After seven seasons replete with bloodshed, tears and enough drama to fuel a telenovela, Sons Of Anarchy’s reign has finally come to an end. Attempting to sum up whether or not creator Kurt Sutter did the show justice isn’t the biggest query at stake here. The more important question to be answered is: did he see off the boys of SAMCRO with the showy farewell they all deserved? Whatever that may be.
Whether or not you have become repulsed by Jax’s behaviour in the last… well, since the show began, his devil-may-care attitude has wooed half the ladies of Charming and a flock of dedicated SOA fans. With that in mind, it stands to reason that his inevitable romanticized downfall would be squeezed for every inch of drama. The decision to over-extend this season to practically 90-minute episodes has been lambasted, but for the finale, all is forgiven, as we’re in the last stretch of Jax’s journey, so it’s expected that the bromance embraces should linger a little longer.
The theme of history repeating itself became a benchmark for Jax’s development in early seasons – with the discovery of his father’s manuscript detailing his dashed hopes for the club – and was later dropped. The decision to pick up those loose threads kickstarts the episode, as Jax incinerates the notebooks he’d originally penned for his sons along with the remaining copy of JT’s manuscript. Putting to an end a question our antihero has struggled with throughout the show – can I change so my children may have a better life? – the rampant parallels between Jax and JT are made clear from the outset. It leaves little doubt in one’s mind precisely what his plans for the end of his last day are. Twinned with the tune-up of his father’s old bike and it’s foreshadowing without the shadow. We know what’s coming.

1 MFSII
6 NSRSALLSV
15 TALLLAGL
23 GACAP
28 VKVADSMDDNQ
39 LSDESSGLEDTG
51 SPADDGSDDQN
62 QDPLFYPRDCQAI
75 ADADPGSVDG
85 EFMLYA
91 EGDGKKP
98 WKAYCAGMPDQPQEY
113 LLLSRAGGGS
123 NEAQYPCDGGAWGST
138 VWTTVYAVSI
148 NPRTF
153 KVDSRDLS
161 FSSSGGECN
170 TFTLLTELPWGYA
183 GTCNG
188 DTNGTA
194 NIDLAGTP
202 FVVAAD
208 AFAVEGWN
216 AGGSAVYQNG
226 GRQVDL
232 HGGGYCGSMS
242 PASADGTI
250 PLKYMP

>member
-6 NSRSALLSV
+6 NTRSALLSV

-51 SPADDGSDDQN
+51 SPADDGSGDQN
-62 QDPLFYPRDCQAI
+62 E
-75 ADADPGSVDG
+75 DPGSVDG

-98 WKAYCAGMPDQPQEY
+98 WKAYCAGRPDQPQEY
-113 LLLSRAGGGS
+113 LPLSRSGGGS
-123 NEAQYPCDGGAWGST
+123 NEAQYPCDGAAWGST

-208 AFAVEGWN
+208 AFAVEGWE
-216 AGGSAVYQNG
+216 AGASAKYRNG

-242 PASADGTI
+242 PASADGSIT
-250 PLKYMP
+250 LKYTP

What Sons has brilliantly mastered during its run is creating a protagonist to root for, while he wreaks carnage and treats women like disposable objects. It’s hard to sympathize with Jax as he pleads with Nero to set his two boys straight on their father’s wayward life, but you can’t doubt his pragmatism. It’s certainly the only time this season he’s showed an ounce of self-sacrifice, but it feels like too little too late. His chief objective has always been: club first, family second, everyone else third, and that selfishness has pervaded every one of his choices.
Watching him say goodbye to his sons is empty of the expected emotional pull because quite simply, he’s been a shitty father to Abel and Thomas. He’s constantly shirked responsibility for them, passing it onto unnamed club groupies and various hangers-on and putting his club’s business at the top of his list of priorities. It’s due to this that the dominant feeling in this moment stems from Tara’s hopes for her boys, that they could escape the path of the patch. It’s testament to Jax’s stubbornness that it took him losing his wife, his mother and his mind before the wellbeing of his kids became a chief concern. An imperfect hero, who was at times immensely unlikeable, he finally gets it.
With his offspring safe in the care of Wendy and Nero, so begins his day of retribution. Taking care of business, Jax ties up his loose ends, which in this case means gunning down his outstanding enemies. Baraski is taken out and Marks is gunned down moments after being released from prison. In broad daylight no less, which makes the intended impact of his final act all the less surprising because he’s never before taken action without considering the consequences.